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Journal Article

Global Implications of Somalia 2011 for Famine Prevention, Mitigation and Response

Published on 3 December 2012

The famine in Somalia 2011–2012 is a call for critical reflection and improvement. This article reviews lessons emerging from the series of articles in this special edition of Global Food Security, and identifies global implications for famine prevention, mitigation, and response in five key areas: the delay in response, the criteria for declaring a famine, the response, humanitarian space, and accountability.

Three areas are identified for further research, including implications of Somalia 2011 for practice and policy; linkages to the resilience agenda and the imperative to prevent —not just respond to—famine; and implications for famine theory. Whether or not famines continue to be part of human existence or are finally relegated to history depends on how well we learn from the experience of Somalia 2011– 2012, and how well this learning is incorporated into future policy and practice.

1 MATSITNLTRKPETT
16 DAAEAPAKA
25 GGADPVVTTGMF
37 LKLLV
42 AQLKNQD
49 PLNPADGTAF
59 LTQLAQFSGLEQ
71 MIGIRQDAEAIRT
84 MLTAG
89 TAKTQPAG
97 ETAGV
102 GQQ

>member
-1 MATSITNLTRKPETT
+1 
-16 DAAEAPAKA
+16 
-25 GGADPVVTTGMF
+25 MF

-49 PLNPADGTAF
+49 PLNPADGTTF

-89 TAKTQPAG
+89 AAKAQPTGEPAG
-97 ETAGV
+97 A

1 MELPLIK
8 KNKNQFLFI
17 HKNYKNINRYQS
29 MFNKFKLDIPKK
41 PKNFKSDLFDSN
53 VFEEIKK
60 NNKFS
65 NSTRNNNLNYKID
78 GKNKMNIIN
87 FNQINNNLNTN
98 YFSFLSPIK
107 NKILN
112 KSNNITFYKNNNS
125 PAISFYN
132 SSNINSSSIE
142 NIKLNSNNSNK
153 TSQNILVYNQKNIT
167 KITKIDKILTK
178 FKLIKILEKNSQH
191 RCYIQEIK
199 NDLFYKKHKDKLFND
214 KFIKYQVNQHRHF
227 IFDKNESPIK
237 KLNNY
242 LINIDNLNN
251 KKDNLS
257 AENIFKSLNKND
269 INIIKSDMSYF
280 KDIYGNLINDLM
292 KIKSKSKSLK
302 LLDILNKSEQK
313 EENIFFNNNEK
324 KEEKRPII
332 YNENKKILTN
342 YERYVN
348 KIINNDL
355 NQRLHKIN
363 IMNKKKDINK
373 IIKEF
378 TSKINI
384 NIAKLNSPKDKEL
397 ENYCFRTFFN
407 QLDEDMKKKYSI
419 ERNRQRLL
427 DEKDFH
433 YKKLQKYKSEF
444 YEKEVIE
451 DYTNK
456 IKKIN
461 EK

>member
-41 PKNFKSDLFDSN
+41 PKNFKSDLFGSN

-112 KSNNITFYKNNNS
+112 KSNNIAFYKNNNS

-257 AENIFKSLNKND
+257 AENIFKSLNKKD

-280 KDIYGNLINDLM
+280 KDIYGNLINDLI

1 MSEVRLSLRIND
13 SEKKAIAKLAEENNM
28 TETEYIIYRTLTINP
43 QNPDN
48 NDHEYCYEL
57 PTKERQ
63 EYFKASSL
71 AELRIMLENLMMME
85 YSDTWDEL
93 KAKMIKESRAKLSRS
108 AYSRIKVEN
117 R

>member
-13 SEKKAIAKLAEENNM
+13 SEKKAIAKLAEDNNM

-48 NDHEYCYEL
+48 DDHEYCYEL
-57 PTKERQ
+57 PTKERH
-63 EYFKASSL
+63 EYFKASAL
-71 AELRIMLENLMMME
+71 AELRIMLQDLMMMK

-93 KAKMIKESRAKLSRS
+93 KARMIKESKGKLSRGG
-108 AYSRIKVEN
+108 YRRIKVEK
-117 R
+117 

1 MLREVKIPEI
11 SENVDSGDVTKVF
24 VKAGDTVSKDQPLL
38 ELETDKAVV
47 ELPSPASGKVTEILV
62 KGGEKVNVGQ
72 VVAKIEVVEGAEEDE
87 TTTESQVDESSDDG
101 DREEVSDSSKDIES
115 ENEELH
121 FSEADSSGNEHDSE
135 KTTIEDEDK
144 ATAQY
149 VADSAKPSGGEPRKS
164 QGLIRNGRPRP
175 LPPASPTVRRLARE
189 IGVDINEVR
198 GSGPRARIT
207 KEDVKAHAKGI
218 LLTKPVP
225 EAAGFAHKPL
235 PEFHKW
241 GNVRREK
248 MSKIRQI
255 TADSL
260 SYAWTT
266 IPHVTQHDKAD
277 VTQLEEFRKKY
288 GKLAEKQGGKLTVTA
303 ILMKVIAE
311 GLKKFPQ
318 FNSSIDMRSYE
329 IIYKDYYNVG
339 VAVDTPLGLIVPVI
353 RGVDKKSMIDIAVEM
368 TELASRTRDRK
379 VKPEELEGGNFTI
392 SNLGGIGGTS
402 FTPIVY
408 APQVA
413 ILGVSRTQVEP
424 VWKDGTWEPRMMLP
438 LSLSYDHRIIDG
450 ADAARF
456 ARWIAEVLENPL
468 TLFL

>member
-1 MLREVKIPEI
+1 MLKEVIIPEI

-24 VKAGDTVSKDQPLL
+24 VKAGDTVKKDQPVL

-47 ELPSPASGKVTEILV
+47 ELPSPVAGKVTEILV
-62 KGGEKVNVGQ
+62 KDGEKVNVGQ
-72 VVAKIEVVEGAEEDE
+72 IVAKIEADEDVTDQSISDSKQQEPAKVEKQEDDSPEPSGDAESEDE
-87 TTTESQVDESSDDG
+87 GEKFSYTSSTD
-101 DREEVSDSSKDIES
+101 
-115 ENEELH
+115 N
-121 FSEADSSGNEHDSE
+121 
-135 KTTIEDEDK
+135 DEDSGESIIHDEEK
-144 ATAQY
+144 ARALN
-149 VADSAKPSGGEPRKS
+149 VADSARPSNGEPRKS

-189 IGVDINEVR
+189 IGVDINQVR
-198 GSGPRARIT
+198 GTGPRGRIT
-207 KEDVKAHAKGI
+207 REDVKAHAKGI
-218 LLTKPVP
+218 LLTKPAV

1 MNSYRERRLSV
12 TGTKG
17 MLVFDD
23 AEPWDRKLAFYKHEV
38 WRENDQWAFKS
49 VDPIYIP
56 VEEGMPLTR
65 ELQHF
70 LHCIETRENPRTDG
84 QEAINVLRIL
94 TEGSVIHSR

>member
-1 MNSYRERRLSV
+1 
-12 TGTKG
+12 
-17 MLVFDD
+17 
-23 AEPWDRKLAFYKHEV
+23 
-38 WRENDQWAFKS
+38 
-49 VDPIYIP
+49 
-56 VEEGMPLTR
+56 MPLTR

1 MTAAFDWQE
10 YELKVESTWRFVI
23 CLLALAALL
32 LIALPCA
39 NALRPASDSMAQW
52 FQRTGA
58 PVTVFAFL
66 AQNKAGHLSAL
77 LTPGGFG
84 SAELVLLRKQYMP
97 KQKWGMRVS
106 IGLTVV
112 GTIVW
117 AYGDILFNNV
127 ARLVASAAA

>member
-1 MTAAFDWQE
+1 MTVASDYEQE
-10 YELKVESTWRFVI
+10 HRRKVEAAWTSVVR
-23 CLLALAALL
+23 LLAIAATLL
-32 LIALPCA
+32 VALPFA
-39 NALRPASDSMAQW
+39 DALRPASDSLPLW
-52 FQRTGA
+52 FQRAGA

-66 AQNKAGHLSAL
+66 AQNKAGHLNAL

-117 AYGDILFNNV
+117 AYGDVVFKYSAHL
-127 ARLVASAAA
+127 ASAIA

Authors

Image of Stephen Devereux
Stephen Devereux

Research Fellow

Image of Simon Maxwell
Simon Maxwell

Emeritus Fellow

Publication details

published by
Elsevier
authors
Haan, N., Devereux, S. and Maxwell, D.
journal
Global Food Security, issue Special Issue on the Somalia Famine of 2011-2012
doi
https://doi.org/10.1016/j.gfs.2012.09.003

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About this publication

Region
Somalia

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